[Numpy-discussion] [ANN]: Taylorpoly, an implementation of vectorized Taylor polynomial operations and request for opinions

Sebastian Walter sebastian.walter@gmail....
Sat Feb 27 16:39:03 CST 2010

On Sat, Feb 27, 2010 at 10:02 PM, Friedrich Romstedt
<friedrichromstedt@gmail.com> wrote:
> To the core developers (of numpy.polynomial e.g.): Skip the mess and
> read the last paragraph.
> The other things I will post back to the list, where they belong to.
> I just didn't want to have off-topic discussion there.
>> I wanted to stress that one can do arithmetic on Taylor polynomials in
>> a very similar was as with complex numbers.
> I do not understand completely.  What is the analogy with complex
> numbers which one cannot draw to real numbers?  Or, more precise: What
> /is/ actually the analogy besides that there are operations?  With i,
> i * i = -1, thus one has not to discard terms, contrary to the
> polynomial product as you defined it, no?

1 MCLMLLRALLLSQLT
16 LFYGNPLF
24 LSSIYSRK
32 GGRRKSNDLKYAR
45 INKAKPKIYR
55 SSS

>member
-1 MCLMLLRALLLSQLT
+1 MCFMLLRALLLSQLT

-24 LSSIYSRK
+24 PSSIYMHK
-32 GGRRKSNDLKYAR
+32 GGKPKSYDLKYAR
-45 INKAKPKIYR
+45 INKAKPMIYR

I'm sorry this comment turns out to be confusing.
It has apparently quite the contrary effect of what I wanted to achieve:
Since there is already a polynomial module  in numpy I wanted to
highlight their difference
and stress that they are used to do arithmetic, e.g. compute

f([x],[y]) = [x] * (sin([x])**2 + [y])

in Taylor arithmetic.

>> I guess there are also situations when you have polynomials   z =
>> \sum_{d=0}^{D-1} z_d t^d, where z_d are complex numbers.
>>> I like it more to implement operators as overloads of the __mul__
>> I thought about something like
>> def __mul__(self, other):
>>    return mul(self,other)
> Yes, I know!  And in fact, it may symmetrise the thing a bit.
>>> etc., but this is a matter of taste.
>>>  In fact, you /have/ to provide
>>> external binary operators, because I guess you also want to have
>>> numpy.ndarrays as left operand.  In that case, the undarray will have
>>> higher precedence, and will treat your data structure as a scalar,
>>> applying it to all the undarray's elements.
>> well, actually it should treat it as a scalar since the Taylor
>> polynomial is something like a real or complex number.